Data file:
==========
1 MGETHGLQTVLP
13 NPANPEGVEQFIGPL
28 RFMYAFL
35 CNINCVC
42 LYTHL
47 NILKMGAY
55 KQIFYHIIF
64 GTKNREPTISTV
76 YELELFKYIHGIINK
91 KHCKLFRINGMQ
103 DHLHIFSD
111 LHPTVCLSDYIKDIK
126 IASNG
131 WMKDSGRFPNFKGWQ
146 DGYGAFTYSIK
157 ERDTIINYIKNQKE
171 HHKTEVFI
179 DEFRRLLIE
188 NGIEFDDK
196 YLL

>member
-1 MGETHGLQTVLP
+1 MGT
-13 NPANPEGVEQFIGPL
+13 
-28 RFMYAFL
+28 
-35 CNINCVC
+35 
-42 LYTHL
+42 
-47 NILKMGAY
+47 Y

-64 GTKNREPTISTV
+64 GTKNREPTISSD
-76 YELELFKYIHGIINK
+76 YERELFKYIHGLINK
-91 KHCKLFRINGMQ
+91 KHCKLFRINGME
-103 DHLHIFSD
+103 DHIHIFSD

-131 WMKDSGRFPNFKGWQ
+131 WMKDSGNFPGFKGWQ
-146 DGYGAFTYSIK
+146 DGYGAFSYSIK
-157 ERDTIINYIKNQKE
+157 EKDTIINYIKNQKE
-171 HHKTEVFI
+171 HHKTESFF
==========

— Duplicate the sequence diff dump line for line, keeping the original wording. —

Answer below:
1 MGETHGLQTVLP
13 NPANPEGVEQFIGPL
28 RFMYAFL
35 CNINCVC
42 LYTHL
47 NILKMGAY
55 KQIFYHIIF
64 GTKNREPTISTV
76 YELELFKYIHGIINK
91 KHCKLFRINGMQ
103 DHLHIFSD
111 LHPTVCLSDYIKDIK
126 IASNG
131 WMKDSGRFPNFKGWQ
146 DGYGAFTYSIK
157 ERDTIINYIKNQKE
171 HHKTEVFI
179 DEFRRLLIE
188 NGIEFDDK
196 YLL

>member
-1 MGETHGLQTVLP
+1 MGT
-13 NPANPEGVEQFIGPL
+13 
-28 RFMYAFL
+28 
-35 CNINCVC
+35 
-42 LYTHL
+42 
-47 NILKMGAY
+47 Y

-64 GTKNREPTISTV
+64 GTKNREPTISSD
-76 YELELFKYIHGIINK
+76 YERELFKYIHGLINK
-91 KHCKLFRINGMQ
+91 KHCKLFRINGME
-103 DHLHIFSD
+103 DHIHIFSD

-131 WMKDSGRFPNFKGWQ
+131 WMKDSGNFPGFKGWQ
-146 DGYGAFTYSIK
+146 DGYGAFSYSIK
-157 ERDTIINYIKNQKE
+157 EKDTIINYIKNQKE
-171 HHKTEVFI
+171 HHKTESFF